Looking beyond the statistics, though, few players have had the same level of pure joy for their sport – and, more importantly, their community – that Bower did.
Here’s a quote from him a few years back, talking about running into fans even generations after he won Toronto’s last Stanley Cup to date.
Never upset about stopping to sign an autograph or meet with a fan, Bower was genuine in his appreciation for those that made his career possible.
“These folks paid my salary at one time – maybe they didn’t, but their parents and grandparents did,” he said. “It costs you nothing to stop and smile and say: ‘Nice to meet you.’ In Montreal, I’ve just said a little ‘Bonjour, comment ça va!’ ”
Countless players took to Twitter after the news of his passing broke, all but reaffirming the sentiment that he shared as much passion for the community as he had for the game itself.
Garret Sparks, one of the Toronto Maple Leafs goaltenders currently on payroll (and someone who is making history of his own in the AHL with the Marlies), described it well on Twitter.
“I met Johnny Bower before a game in the away room in Owen Sound,” Sparks tweeted.
“I had no clue what the most legendary goalie in Leafs history was doing there…but when I shared with him how I was fortunate enough to be drafted by the same organization he proudly backed, I could see the excitement he had in his eyes for me, the love he had for this team & it’s fans and the gratitude he had for the game and the opportunities it afforded him…
He personified the spirit of a true competitor, someone fueled by the pure love of representing something bigger than himself, the game and team he loved.”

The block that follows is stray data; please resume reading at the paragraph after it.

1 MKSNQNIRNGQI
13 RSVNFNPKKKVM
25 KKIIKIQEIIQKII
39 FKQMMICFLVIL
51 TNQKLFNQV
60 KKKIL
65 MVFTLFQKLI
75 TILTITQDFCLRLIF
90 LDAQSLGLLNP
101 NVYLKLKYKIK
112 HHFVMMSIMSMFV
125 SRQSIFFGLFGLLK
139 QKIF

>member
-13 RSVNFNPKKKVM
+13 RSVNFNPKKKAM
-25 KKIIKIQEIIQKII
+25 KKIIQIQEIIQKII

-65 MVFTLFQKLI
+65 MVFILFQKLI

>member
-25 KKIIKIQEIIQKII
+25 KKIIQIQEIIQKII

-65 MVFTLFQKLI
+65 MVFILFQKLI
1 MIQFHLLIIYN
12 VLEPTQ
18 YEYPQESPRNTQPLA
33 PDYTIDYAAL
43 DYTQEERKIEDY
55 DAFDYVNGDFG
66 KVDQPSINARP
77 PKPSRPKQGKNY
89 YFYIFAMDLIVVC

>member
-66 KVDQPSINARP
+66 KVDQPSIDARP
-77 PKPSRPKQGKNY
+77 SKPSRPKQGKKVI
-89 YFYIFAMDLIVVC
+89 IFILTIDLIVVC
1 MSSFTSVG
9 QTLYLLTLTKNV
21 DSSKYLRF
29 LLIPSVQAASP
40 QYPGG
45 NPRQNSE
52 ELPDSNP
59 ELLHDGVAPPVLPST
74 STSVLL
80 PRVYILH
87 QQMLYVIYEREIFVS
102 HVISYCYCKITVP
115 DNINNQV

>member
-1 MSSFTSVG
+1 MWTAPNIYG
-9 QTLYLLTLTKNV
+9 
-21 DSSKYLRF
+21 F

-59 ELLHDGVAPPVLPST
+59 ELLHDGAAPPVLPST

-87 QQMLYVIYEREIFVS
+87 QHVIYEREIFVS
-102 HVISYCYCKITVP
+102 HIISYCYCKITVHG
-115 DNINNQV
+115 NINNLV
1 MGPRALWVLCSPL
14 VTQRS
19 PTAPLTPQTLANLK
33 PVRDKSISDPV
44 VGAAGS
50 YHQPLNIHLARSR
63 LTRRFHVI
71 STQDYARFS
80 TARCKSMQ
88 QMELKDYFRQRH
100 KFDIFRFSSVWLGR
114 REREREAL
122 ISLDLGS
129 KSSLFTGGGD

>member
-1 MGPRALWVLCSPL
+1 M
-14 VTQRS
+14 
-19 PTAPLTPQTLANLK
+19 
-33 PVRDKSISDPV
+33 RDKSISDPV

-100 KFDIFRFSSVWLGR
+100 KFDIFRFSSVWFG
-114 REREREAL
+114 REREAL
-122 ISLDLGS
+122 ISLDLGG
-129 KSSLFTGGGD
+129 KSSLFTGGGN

Saddened to hear of the passing of Leaf legend Johnny Bower!
Loved him as a goalie, loved him as a person! pic.twitter.com/O9cVZviiPA
— Curtis Joseph (@Cujo) December 27, 2017
In my own family, Bower was nothing short of a legend. My great-uncle Henry Bolton was rink manager of Maple Leafs Gardens during that era, and Bower lived with some of his other relatives during some of his tenure with the Leafs.
When I first wrote about him as one of the greatest to wear the Maple Leafs sweater, my older relatives were quick to send me emails and messages of reaffirmation about just how excellent he’d been – and just how humble he’d been off the ice. A legend on, and a genuinely kind human being off, he remained my family’s favorite NHL player generation after generation. He was, in essence, our family’s Gordie Howe.
Maybe you, as the reader, know him only as a member of the NHL’s Top 100 list – where he rightfully belongs.
Maybe you know about him a little more; you remember when he gave the Montreal Canadiens fits year after year alongside Dave Keon and Tim Horton. Maybe you remember him as ‘The China Wall’, nicknamed such as much for his age as for his immensely calm presence in net despite a league-wide trend towards straying beyond the posts.
Maybe, even – if you learned how to play at the right time – you learned the Johnny Bower Poke Check as he was so fond of using it. Maybe you remember his last Stanley Cup; maybe you remember them all.
For the Toronto community, it’s a heartbreaking end to 2017.
Think back, and imagine what would have happened if Bower hadn’t gone to Toronto as their old-timey ‘goaltender of the future’ – with a restaurant and a long career already behind him, Bower hadn’t wanted to move again. Imagine what would have happened if Bower hadn’t changed his name in his first year as a pro, jokingly making things ‘easier’ for the reporters who had to record him making history – although he wouldn’t know it at the time.
The Bower family has requested privacy at this time.